3 thoughts on “eBay Delays Rollout of ‘Required’ Item Specifics in 2 Categories”

  1. We haven’t used an item specific in the over 6000 listings in one of our stores. No change in how much sells and Ebay never bothers us. Thats what the DOES APPLY BUTTON IS FOR.

  2. I would really question if all of these additional item specifics are going to result in any new material sales. It just sounds like more work imposed on the sellers with the prospect of little or no return in added sales. Didn’t we go through this with all the photo requirements a few years ago that was supposed to give us a 10% sales boost? At some point the law of diminishing returns is going to apply if it hasn’t already.

  3. Mandatory item specifics for Stamps category left panel filters failed to include catalog number, likely the most common search term used by collectors to find stamps. Collectors who search by catalog number hate getting irrelevant results, especially electronic and motorcycle parts.

    The required values “Certification”, “Grade”, “Place of Origin” and “Quality” are problematic. Some of the built-in values do not match accepted stamp marketplace terminology or lists are incomplete. Will item specific value not matching a built-in filter work at all or will dealers give up and not fill them in?

    • A certification is a credential that you earn to show that you have specific skills or knowledge. They are usually tied to an occupation, technology, or industry. The proper term would be “Certificate”. Only a small percentage of stamps have certificates. The built-in values do not include enough choices. If the stamp has no certificate is the term “Uncertified” likely to be chosen to describe the stamp or does it imply that the stamp is defective?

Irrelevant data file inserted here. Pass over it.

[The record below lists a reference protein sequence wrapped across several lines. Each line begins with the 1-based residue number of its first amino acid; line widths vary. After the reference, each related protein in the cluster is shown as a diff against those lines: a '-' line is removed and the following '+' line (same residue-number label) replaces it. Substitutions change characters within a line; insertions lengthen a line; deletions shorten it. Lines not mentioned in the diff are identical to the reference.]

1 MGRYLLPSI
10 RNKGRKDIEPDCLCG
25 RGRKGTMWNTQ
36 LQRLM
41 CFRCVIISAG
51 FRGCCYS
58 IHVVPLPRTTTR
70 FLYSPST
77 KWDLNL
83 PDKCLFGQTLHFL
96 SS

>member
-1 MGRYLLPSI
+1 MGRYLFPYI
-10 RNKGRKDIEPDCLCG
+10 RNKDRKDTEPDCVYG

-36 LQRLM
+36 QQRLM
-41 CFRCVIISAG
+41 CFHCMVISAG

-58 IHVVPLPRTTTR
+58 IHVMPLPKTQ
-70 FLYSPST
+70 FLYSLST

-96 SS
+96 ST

• “Grade” is in the eye of the beholder unless the stamp has a graded certificate. Only a small percentage of stamps have certificates and fewer are graded. Buyers can judge centering of stamps from images. Why allow sellers to misrepresent what buyers can already see clearly?
    • “Place of Origin” seems redundant. The item specific “Country/Region of Manufacture” already exists. Buyers are likely to search by country, state or locality based on where the stamp was issued, not where it was printed.
    • “Quality” may be the most useful but is redundant if “Item Condition” was enabled in the Stamps category. At one time eBay supported values of “Unused” and “Used” that would now map into ID = 1500 for “Unused” and ID = 3000 for “Used”. The value “New”, ID = 0 could apply to stamps still in shrink wrap, not a common occurrence. Some eBay built-in values for unused hinged stamps misuse the term “Mint”, borrowed from coins. If additional Item Condition values are defined, they should follow usage in the Scott Catalog. Finally, not supporting Item Condition in the Stamps Category forces sellers who wish to include the “Condition Description” at the top of listings to label every stamp as “Used” even ones that are unused.

    All in all, mandatory item specifics in the Stamps category are ineffective marketing and may cause buyers who attempt to filter searches to miss some of the items they are interested in. Potential buyers in the Stamps category hate to miss anything they believe to be relevant.